SOOOO Cute Photo by Ellie Mae. Story by Coco. YThe first night in the hospital after Bean was born was my big defining moment. I’d been in labor for 36 hours, rushed into an emergency C-Section, was just getting my legs back from the epidural, still had a catheter in, and was chock-full o’Percocet. I felt like I’d been in a 12 round prize fight and I was dying for sleep, but I couldn’t. I was afraid something would go wrong. I stared at my son, a little bit away from me in his bassinet, sleeping swaddled in a hospital blanket.

Then Tiny Bean woke up. He started to cry. And I dragged myself up and hauled the bassinet next to my bed. I picked up my new baby. I nursed him and he quieted, safe and warm next to my skin. It was dark and we were alone together, he and I, as his daddy slept.

“It’s OK,” I soothed, kissing his tiny fingers, “Mommy’s got you.”

That’s when it hit me that I was, indeed, a mommy. His mommy.

Oh, Kisses Photo by Angewa. Story by cheryl. I am the very proud mother of an 11 yr old boy. Last year was my first year being a noncustodial parent. Please don’t judge me. I gave up the fight so that he could live in the house I grew up and continue his piano and theatre and attend the same school.
It is very difficult not being with him every day, he is my life. He is with me frequently yet never enough. At times, I wished for peace and quiet and now I count the days to hear running in the house and the piano being played.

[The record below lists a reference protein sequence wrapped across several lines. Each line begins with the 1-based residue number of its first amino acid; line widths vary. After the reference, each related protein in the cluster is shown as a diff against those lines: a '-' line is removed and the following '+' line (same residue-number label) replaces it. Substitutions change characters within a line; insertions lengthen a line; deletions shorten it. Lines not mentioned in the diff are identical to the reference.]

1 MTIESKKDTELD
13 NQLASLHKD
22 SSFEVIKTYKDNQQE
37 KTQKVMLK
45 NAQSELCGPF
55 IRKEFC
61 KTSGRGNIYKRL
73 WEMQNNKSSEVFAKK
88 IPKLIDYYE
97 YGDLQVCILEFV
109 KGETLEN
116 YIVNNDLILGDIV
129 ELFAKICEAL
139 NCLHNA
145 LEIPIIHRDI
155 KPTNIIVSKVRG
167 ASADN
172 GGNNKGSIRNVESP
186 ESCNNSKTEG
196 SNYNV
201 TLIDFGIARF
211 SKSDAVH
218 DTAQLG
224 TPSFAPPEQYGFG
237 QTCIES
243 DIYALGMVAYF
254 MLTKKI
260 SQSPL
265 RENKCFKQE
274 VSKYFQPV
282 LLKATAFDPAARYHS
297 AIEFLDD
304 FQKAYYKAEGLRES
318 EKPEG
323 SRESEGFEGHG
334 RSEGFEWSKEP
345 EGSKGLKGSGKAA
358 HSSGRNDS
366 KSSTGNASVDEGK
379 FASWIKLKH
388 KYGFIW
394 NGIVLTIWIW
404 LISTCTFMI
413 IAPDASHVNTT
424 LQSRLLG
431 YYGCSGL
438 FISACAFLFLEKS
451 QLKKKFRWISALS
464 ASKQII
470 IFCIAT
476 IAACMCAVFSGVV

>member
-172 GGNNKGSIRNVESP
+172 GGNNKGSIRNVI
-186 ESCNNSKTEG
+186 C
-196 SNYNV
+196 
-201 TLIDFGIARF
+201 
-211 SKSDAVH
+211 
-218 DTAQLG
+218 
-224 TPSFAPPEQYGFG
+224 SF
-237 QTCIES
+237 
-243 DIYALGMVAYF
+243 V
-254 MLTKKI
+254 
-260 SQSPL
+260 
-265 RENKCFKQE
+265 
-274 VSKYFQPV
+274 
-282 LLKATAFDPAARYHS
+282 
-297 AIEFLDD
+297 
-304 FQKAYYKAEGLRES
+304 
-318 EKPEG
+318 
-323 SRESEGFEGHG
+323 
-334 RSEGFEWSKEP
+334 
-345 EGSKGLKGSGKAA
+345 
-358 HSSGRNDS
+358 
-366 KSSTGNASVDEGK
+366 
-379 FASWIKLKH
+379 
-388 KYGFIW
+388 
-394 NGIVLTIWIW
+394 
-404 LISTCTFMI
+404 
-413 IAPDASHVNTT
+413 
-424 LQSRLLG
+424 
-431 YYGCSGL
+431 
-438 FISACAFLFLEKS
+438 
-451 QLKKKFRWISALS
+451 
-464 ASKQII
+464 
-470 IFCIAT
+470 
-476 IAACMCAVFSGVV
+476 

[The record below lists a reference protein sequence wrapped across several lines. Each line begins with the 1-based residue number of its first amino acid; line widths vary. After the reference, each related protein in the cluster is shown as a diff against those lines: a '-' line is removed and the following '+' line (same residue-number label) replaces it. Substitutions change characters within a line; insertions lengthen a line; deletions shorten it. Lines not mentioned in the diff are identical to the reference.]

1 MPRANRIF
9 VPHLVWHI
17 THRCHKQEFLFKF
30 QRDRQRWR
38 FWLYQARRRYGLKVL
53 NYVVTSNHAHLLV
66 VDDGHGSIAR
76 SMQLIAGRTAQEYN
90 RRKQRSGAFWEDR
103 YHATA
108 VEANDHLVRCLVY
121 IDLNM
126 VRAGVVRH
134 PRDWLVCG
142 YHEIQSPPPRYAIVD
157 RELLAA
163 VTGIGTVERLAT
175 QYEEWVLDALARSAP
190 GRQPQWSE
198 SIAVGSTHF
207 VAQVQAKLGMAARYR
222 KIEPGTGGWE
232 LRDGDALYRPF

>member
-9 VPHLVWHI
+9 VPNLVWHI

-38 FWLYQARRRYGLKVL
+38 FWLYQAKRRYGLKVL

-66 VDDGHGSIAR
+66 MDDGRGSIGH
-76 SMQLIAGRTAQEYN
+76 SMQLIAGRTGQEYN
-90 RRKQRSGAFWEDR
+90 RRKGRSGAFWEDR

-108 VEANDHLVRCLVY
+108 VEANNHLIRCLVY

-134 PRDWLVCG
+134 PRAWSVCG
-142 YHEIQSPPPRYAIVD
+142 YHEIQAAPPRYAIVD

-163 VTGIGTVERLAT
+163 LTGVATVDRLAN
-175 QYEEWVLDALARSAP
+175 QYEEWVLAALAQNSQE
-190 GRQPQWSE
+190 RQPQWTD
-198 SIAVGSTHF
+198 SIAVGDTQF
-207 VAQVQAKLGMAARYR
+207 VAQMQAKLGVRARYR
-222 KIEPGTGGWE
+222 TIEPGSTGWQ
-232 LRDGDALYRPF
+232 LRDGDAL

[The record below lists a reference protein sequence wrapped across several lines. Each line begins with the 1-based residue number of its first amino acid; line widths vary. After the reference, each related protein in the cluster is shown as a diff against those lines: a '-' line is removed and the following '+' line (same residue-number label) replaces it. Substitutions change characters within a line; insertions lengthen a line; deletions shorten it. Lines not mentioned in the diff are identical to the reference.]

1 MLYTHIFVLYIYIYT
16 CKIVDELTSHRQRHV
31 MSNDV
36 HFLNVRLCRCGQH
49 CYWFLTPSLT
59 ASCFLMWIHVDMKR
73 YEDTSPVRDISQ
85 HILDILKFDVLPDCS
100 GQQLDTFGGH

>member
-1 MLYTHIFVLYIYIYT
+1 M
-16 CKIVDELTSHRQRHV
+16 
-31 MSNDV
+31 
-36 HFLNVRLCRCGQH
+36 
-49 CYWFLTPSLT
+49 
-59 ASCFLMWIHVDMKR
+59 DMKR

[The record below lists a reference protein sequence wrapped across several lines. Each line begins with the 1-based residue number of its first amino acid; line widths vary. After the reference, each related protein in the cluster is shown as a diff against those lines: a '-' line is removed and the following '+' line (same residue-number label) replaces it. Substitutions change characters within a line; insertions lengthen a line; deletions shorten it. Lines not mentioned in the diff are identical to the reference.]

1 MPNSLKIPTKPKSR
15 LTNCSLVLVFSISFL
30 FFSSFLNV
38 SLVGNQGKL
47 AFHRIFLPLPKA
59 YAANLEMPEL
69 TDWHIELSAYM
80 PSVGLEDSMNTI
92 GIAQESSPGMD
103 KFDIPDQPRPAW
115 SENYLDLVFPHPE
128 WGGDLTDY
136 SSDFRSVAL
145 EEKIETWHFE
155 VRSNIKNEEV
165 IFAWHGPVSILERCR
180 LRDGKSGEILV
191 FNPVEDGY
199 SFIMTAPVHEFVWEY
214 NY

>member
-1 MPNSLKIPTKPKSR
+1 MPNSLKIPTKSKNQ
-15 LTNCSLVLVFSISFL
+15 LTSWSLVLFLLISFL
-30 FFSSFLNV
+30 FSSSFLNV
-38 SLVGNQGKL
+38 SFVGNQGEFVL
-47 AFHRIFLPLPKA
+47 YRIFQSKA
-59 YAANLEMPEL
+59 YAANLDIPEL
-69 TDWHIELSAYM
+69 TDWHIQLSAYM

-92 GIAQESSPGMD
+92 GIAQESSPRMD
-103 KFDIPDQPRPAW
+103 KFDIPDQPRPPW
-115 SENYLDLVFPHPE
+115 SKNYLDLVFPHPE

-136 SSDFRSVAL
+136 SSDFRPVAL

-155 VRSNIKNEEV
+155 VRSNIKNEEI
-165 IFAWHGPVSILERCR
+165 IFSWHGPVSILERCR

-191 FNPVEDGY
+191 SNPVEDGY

Love them, appreciate them, never take your child for granted.

It would have been very easy to give up on life. I cannot give up on him. I will not give up on being his mom for the rest of his life; however I can.

FireMom addition: Cheryl; no one on this blog, in this household, is going to judge you. There’s a reason why your story is placed with the photo I chose. Bless you and your family. Same to you, Ang!)

This is Beautiful Photo by Jenny. Story by call_me_ps! On a cold day in March of 1999, I sat in uncomfortable silence in the front seat of the car, a precocious, beautiful blonde child in her carseat behind me. My then-boyfriend had gone inside a store for some long-forgotten errand, and we were waiting for him to come out. Finally, I turned to look at the blonde child, swallowing my nerves, and said, “Hi Kennedy!”

She glared coldly back at me, and in the most commanding voice I’d ever heard a 2-year-old use told me in no uncertain terms, “You can’t be my mother!”

Fast forward to another cold day in March. This time, it’s 2008. My 2-year-old daughter glares at her 11-year-old stepsister who is cuddling on my lap and declares, “That’s MY Mommy!”

The 11-year-old, still blonde, but no longer the chubby-cheeked little girl from 9 years before, glares back at her little sister. “You’re going to have to share!” she retorts, snuggling in closer and giving me a hug.

To all my participants, photo or story, I thank you. I bet that your photos and stories will brighten others experience today.

Happy Mother’s Day to all.